Perhaps surprisingly, leading cable designers will tell you: “The best cable
is no cable.”. We went to great lengths, as it were, to make sure that the
Audiophilleos could be connected directly to most DACs without using an S/PDIF
cable. Because the Audiophilleo case is just 3" x 2" x 0.75" (76 mm x 51
mm x 19 mm), its compact size along with an off-center BNC connector, it's
easy install it on almost any DAC with the provided adapters. And the display on
the Audiophilleo1 may even be “flipped” top to bottom so one can read it whether
the device is on the front or rear panel of your DAC.
The Audiophilleo is designed to produce the lowest jitter, and sound best, without the use of a cable. If you already have quality S/PDIF cables, try them out, but the sound may be even better using direct connection. Here’s why:
With an ordinary USB-S/PDIF interface, the sound may improve with a longer, or simply a different, cable, because of improved impedance matching and reflection suppression. Remember that “digital” signals are just oddly-shaped analogue waveforms; like water waves in a pool, they can reflect off the sides and create complicated interference patterns. See Why longer is generally better for an S/PDIF Digital Cable for more.
And, as a general rule, any device driving a short cable must have very fast rise-times or “edges” to avoid jitter created by interfering internal electrical reflections. The relatively slow, 25 ns transitions typical of many USB-S/PDIF devices are more compatible with longer cables, which in turn reduces these reflections and their contribution to clock jitter.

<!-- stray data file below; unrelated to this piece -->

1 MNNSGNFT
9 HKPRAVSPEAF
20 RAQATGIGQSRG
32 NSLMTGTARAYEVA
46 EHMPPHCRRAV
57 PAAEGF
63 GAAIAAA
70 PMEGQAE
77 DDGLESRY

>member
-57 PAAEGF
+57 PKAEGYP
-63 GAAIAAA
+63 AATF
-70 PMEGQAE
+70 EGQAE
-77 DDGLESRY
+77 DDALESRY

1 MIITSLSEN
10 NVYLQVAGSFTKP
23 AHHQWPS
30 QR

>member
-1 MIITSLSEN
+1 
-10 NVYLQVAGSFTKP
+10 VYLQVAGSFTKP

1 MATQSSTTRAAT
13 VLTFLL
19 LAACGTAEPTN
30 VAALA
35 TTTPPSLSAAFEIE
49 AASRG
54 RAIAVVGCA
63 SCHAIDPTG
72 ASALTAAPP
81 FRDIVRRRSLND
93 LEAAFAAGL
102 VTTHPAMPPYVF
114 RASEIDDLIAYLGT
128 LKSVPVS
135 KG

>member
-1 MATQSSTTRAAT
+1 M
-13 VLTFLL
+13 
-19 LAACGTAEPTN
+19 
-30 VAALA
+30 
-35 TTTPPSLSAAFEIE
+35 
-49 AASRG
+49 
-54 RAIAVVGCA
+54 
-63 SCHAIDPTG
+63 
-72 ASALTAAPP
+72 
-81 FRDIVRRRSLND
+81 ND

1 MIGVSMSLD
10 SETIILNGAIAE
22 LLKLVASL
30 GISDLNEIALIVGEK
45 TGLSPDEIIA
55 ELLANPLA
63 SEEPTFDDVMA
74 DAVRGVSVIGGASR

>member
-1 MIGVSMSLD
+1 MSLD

A direct connection is basically a very short cable! The total S/PDIF signal path to the DAC is only 4 inches (100 mm). Thus, the Audiophilleo must have, and has, very fast edge transitions—just 700ps— which eliminates reflection-related jitter even in such a short “cable”.
Electrical signals take about 120 ps to “travel” an inch (25 mm), and in this case, the round-trip for a reflection would be about 960 ps (4 inches x 120 ps, x two “trips”, down and back). Because the edge transition for the Audiophilleo is over in 700ps, the DAC “sees” the first reflection a relatively long time after the time it has evaluated the value of a bit; the reflection can’t contribute to jitter because the DAC has already captured the incoming data correctly.
Audiophilleo1 incorporates an advanced feature, available from the OLED display, that slows down edge transitions for “fine tuning” the sound. Even without using a physical S/PDIF cable, this allows you to experiment with the phenomena caused by different cable lengths. To find out more about cables and jitter, check out the Articles page.